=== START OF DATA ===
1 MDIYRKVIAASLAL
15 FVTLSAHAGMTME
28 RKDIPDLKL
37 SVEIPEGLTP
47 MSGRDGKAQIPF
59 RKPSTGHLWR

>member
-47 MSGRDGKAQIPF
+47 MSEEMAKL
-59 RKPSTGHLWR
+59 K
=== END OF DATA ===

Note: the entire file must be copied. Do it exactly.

1 MDIYRKVIAASLAL
15 FVTLSAHAGMTME
28 RKDIPDLKL
37 SVEIPEGLTP
47 MSGRDGKAQIPF
59 RKPSTGHLWR

>member
-47 MSGRDGKAQIPF
+47 MSEEMAKL
-59 RKPSTGHLWR
+59 K